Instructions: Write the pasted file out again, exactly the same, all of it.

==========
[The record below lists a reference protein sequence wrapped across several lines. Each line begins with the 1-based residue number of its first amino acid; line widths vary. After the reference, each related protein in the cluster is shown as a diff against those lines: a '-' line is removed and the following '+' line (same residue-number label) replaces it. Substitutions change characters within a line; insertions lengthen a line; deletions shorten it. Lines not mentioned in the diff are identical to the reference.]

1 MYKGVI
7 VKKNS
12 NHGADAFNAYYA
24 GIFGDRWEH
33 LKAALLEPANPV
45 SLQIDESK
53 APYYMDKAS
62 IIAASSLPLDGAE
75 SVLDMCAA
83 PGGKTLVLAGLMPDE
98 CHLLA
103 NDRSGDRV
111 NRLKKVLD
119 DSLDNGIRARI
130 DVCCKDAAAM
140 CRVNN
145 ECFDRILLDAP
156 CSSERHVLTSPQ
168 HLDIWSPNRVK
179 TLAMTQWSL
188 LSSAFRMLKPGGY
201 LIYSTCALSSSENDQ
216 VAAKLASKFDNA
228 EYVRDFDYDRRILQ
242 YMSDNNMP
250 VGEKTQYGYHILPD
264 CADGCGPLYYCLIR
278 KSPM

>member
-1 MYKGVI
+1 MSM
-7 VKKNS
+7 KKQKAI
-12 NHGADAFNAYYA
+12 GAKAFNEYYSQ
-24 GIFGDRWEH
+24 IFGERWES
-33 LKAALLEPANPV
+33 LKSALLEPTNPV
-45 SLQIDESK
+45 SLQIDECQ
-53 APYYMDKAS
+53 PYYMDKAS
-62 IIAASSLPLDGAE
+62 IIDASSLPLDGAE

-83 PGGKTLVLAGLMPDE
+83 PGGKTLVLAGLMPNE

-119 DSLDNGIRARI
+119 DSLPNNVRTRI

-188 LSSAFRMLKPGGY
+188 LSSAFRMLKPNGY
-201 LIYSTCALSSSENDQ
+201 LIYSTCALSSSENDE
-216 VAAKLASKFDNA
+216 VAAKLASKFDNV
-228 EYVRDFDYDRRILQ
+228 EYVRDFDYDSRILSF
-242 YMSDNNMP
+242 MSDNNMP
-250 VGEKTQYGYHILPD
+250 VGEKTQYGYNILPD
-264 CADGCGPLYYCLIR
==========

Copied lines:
[The record below lists a reference protein sequence wrapped across several lines. Each line begins with the 1-based residue number of its first amino acid; line widths vary. After the reference, each related protein in the cluster is shown as a diff against those lines: a '-' line is removed and the following '+' line (same residue-number label) replaces it. Substitutions change characters within a line; insertions lengthen a line; deletions shorten it. Lines not mentioned in the diff are identical to the reference.]

1 MYKGVI
7 VKKNS
12 NHGADAFNAYYA
24 GIFGDRWEH
33 LKAALLEPANPV
45 SLQIDESK
53 APYYMDKAS
62 IIAASSLPLDGAE
75 SVLDMCAA
83 PGGKTLVLAGLMPDE
98 CHLLA
103 NDRSGDRV
111 NRLKKVLD
119 DSLDNGIRARI
130 DVCCKDAAAM
140 CRVNN
145 ECFDRILLDAP
156 CSSERHVLTSPQ
168 HLDIWSPNRVK
179 TLAMTQWSL
188 LSSAFRMLKPGGY
201 LIYSTCALSSSENDQ
216 VAAKLASKFDNA
228 EYVRDFDYDRRILQ
242 YMSDNNMP
250 VGEKTQYGYHILPD
264 CADGCGPLYYCLIR
278 KSPM

>member
-1 MYKGVI
+1 MSM
-7 VKKNS
+7 KKQKAI
-12 NHGADAFNAYYA
+12 GAKAFNEYYSQ
-24 GIFGDRWEH
+24 IFGERWES
-33 LKAALLEPANPV
+33 LKSALLEPTNPV
-45 SLQIDESK
+45 SLQIDECQ
-53 APYYMDKAS
+53 PYYMDKAS
-62 IIAASSLPLDGAE
+62 IIDASSLPLDGAE

-83 PGGKTLVLAGLMPDE
+83 PGGKTLVLAGLMPNE

-119 DSLDNGIRARI
+119 DSLPNNVRTRI

-188 LSSAFRMLKPGGY
+188 LSSAFRMLKPNGY
-201 LIYSTCALSSSENDQ
+201 LIYSTCALSSSENDE
-216 VAAKLASKFDNA
+216 VAAKLASKFDNV
-228 EYVRDFDYDRRILQ
+228 EYVRDFDYDSRILSF
-242 YMSDNNMP
+242 MSDNNMP
-250 VGEKTQYGYHILPD
+250 VGEKTQYGYNILPD
-264 CADGCGPLYYCLIR